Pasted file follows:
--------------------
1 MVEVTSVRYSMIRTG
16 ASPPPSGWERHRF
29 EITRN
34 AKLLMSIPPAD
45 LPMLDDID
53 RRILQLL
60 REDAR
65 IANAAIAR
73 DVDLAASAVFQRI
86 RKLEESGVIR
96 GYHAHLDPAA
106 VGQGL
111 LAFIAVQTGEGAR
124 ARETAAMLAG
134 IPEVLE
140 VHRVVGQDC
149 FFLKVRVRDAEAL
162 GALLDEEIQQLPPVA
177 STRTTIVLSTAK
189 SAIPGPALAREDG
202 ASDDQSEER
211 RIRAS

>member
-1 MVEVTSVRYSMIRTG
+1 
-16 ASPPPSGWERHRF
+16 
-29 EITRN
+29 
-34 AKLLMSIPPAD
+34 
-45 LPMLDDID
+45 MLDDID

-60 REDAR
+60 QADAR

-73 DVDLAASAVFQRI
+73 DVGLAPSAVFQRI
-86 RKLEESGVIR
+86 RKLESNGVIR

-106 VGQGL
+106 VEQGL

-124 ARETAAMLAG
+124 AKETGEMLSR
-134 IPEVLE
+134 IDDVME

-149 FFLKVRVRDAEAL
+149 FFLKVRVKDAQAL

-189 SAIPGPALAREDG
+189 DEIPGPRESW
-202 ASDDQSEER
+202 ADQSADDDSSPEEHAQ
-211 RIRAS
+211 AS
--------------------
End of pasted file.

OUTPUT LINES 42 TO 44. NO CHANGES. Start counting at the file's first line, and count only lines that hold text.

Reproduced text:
-124 ARETAAMLAG
+124 AKETGEMLSR
-134 IPEVLE